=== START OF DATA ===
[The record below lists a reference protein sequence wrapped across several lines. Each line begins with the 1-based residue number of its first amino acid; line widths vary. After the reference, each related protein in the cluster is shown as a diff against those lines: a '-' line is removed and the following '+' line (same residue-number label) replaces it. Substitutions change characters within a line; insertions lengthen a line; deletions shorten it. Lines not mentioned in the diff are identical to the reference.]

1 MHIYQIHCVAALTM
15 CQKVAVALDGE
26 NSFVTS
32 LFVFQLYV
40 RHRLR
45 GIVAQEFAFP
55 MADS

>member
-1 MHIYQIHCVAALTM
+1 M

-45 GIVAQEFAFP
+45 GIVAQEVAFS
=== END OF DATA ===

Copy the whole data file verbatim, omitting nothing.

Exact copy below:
[The record below lists a reference protein sequence wrapped across several lines. Each line begins with the 1-based residue number of its first amino acid; line widths vary. After the reference, each related protein in the cluster is shown as a diff against those lines: a '-' line is removed and the following '+' line (same residue-number label) replaces it. Substitutions change characters within a line; insertions lengthen a line; deletions shorten it. Lines not mentioned in the diff are identical to the reference.]

1 MHIYQIHCVAALTM
15 CQKVAVALDGE
26 NSFVTS
32 LFVFQLYV
40 RHRLR
45 GIVAQEFAFP
55 MADS

>member
-1 MHIYQIHCVAALTM
+1 M

-45 GIVAQEFAFP
+45 GIVAQEVAFS